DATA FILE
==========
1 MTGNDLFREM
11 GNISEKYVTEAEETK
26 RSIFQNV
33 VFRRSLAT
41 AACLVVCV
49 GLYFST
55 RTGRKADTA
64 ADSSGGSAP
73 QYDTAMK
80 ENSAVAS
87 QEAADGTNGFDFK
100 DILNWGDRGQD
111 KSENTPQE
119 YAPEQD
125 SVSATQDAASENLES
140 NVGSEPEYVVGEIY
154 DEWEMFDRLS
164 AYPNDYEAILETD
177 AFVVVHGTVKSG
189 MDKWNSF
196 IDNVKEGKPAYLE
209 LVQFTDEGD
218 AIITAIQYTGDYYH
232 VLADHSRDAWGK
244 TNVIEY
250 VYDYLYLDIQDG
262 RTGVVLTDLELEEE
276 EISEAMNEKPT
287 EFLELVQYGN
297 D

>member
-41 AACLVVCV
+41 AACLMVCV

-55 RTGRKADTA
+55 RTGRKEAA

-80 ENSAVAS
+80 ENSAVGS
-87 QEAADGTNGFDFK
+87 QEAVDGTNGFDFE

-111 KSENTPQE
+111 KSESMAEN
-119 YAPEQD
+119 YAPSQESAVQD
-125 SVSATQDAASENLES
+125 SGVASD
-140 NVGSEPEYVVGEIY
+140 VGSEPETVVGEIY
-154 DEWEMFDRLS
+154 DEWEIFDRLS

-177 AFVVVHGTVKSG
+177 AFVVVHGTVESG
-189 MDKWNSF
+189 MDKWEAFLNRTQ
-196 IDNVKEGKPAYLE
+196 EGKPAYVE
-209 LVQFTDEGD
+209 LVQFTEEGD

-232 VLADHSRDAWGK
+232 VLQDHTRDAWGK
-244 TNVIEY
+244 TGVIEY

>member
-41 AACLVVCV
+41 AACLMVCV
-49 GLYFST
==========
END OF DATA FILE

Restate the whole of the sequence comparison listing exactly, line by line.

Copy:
1 MTGNDLFREM
11 GNISEKYVTEAEETK
26 RSIFQNV
33 VFRRSLAT
41 AACLVVCV
49 GLYFST
55 RTGRKADTA
64 ADSSGGSAP
73 QYDTAMK
80 ENSAVAS
87 QEAADGTNGFDFK
100 DILNWGDRGQD
111 KSENTPQE
119 YAPEQD
125 SVSATQDAASENLES
140 NVGSEPEYVVGEIY
154 DEWEMFDRLS
164 AYPNDYEAILETD
177 AFVVVHGTVKSG
189 MDKWNSF
196 IDNVKEGKPAYLE
209 LVQFTDEGD
218 AIITAIQYTGDYYH
232 VLADHSRDAWGK
244 TNVIEY
250 VYDYLYLDIQDG
262 RTGVVLTDLELEEE
276 EISEAMNEKPT
287 EFLELVQYGN
297 D

>member
-41 AACLVVCV
+41 AACLMVCV

-55 RTGRKADTA
+55 RTGRKEAA

-80 ENSAVAS
+80 ENSAVGS
-87 QEAADGTNGFDFK
+87 QEAVDGTNGFDFE

-111 KSENTPQE
+111 KSESMAEN
-119 YAPEQD
+119 YAPSQESAVQD
-125 SVSATQDAASENLES
+125 SGVASD
-140 NVGSEPEYVVGEIY
+140 VGSEPETVVGEIY
-154 DEWEMFDRLS
+154 DEWEIFDRLS

-177 AFVVVHGTVKSG
+177 AFVVVHGTVESG
-189 MDKWNSF
+189 MDKWEAFLNRTQ
-196 IDNVKEGKPAYLE
+196 EGKPAYVE
-209 LVQFTDEGD
+209 LVQFTEEGD

-232 VLADHSRDAWGK
+232 VLQDHTRDAWGK
-244 TNVIEY
+244 TGVIEY

>member
-41 AACLVVCV
+41 AACLMVCV
-49 GLYFST